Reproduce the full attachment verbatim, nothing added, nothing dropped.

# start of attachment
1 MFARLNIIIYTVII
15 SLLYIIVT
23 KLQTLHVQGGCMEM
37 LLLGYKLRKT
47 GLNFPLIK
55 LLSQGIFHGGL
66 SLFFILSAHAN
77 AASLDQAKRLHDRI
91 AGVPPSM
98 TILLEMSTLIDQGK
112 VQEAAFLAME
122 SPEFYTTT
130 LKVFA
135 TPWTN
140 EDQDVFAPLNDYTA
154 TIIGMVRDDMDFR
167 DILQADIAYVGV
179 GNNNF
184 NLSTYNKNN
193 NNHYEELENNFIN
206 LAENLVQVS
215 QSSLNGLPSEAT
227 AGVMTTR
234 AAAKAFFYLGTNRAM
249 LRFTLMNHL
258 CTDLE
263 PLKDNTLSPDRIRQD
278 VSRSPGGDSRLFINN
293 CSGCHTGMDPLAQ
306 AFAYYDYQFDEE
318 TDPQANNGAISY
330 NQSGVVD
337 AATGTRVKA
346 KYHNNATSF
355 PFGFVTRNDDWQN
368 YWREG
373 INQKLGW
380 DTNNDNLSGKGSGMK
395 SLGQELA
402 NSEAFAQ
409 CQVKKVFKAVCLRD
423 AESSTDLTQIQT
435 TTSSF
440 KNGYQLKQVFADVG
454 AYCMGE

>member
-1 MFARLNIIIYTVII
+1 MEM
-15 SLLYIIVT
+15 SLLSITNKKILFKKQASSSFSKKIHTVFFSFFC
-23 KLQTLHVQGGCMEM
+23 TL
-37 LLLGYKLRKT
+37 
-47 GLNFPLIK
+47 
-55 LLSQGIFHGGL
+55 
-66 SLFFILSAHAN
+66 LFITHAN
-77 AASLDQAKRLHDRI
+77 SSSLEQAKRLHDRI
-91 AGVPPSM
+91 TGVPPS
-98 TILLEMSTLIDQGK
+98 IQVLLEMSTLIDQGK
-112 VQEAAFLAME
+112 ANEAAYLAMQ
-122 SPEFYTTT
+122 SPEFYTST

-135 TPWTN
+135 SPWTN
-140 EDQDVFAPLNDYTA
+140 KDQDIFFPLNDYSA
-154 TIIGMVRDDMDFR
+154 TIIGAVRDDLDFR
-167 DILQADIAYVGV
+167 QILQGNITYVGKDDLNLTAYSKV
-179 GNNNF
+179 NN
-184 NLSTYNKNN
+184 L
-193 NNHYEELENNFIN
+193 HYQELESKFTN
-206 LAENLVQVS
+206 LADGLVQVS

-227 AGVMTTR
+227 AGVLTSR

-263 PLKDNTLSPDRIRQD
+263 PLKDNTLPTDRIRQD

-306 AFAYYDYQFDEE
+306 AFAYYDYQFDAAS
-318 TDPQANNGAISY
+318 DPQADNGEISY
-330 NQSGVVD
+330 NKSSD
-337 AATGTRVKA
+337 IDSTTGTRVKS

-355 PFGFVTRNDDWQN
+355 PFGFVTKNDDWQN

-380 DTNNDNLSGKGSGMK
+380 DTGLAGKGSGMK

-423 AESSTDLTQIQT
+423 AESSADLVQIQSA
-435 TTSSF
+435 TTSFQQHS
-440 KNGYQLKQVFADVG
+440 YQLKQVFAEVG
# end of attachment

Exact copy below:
1 MFARLNIIIYTVII
15 SLLYIIVT
23 KLQTLHVQGGCMEM
37 LLLGYKLRKT
47 GLNFPLIK
55 LLSQGIFHGGL
66 SLFFILSAHAN
77 AASLDQAKRLHDRI
91 AGVPPSM
98 TILLEMSTLIDQGK
112 VQEAAFLAME
122 SPEFYTTT
130 LKVFA
135 TPWTN
140 EDQDVFAPLNDYTA
154 TIIGMVRDDMDFR
167 DILQADIAYVGV
179 GNNNF
184 NLSTYNKNN
193 NNHYEELENNFIN
206 LAENLVQVS
215 QSSLNGLPSEAT
227 AGVMTTR
234 AAAKAFFYLGTNRAM
249 LRFTLMNHL
258 CTDLE
263 PLKDNTLSPDRIRQD
278 VSRSPGGDSRLFINN
293 CSGCHTGMDPLAQ
306 AFAYYDYQFDEE
318 TDPQANNGAISY
330 NQSGVVD
337 AATGTRVKA
346 KYHNNATSF
355 PFGFVTRNDDWQN
368 YWREG
373 INQKLGW
380 DTNNDNLSGKGSGMK
395 SLGQELA
402 NSEAFAQ
409 CQVKKVFKAVCLRD
423 AESSTDLTQIQT
435 TTSSF
440 KNGYQLKQVFADVG
454 AYCMGE

>member
-1 MFARLNIIIYTVII
+1 MEM
-15 SLLYIIVT
+15 SLLSITNKKILFKKQASSSFSKKIHTVFFSFFC
-23 KLQTLHVQGGCMEM
+23 TL
-37 LLLGYKLRKT
+37 
-47 GLNFPLIK
+47 
-55 LLSQGIFHGGL
+55 
-66 SLFFILSAHAN
+66 LFITHAN
-77 AASLDQAKRLHDRI
+77 SSSLEQAKRLHDRI
-91 AGVPPSM
+91 TGVPPS
-98 TILLEMSTLIDQGK
+98 IQVLLEMSTLIDQGK
-112 VQEAAFLAME
+112 ANEAAYLAMQ
-122 SPEFYTTT
+122 SPEFYTST

-135 TPWTN
+135 SPWTN
-140 EDQDVFAPLNDYTA
+140 KDQDIFFPLNDYSA
-154 TIIGMVRDDMDFR
+154 TIIGAVRDDLDFR
-167 DILQADIAYVGV
+167 QILQGNITYVGKDDLNLTAYSKV
-179 GNNNF
+179 NN
-184 NLSTYNKNN
+184 L
-193 NNHYEELENNFIN
+193 HYQELESKFTN
-206 LAENLVQVS
+206 LADGLVQVS

-227 AGVMTTR
+227 AGVLTSR

-263 PLKDNTLSPDRIRQD
+263 PLKDNTLPTDRIRQD

-306 AFAYYDYQFDEE
+306 AFAYYDYQFDAAS
-318 TDPQANNGAISY
+318 DPQADNGEISY
-330 NQSGVVD
+330 NKSSD
-337 AATGTRVKA
+337 IDSTTGTRVKS

-355 PFGFVTRNDDWQN
+355 PFGFVTKNDDWQN

-380 DTNNDNLSGKGSGMK
+380 DTGLAGKGSGMK

-423 AESSTDLTQIQT
+423 AESSADLVQIQSA
-435 TTSSF
+435 TTSFQQHS
-440 KNGYQLKQVFADVG
+440 YQLKQVFAEVG